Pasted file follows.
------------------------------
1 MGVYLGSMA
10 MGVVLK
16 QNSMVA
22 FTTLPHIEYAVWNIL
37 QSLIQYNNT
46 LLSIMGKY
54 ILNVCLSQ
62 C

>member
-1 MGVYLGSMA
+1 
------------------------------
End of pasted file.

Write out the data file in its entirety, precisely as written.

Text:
1 MGVYLGSMA
10 MGVVLK
16 QNSMVA
22 FTTLPHIEYAVWNIL
37 QSLIQYNNT
46 LLSIMGKY
54 ILNVCLSQ
62 C

>member
-1 MGVYLGSMA
+1 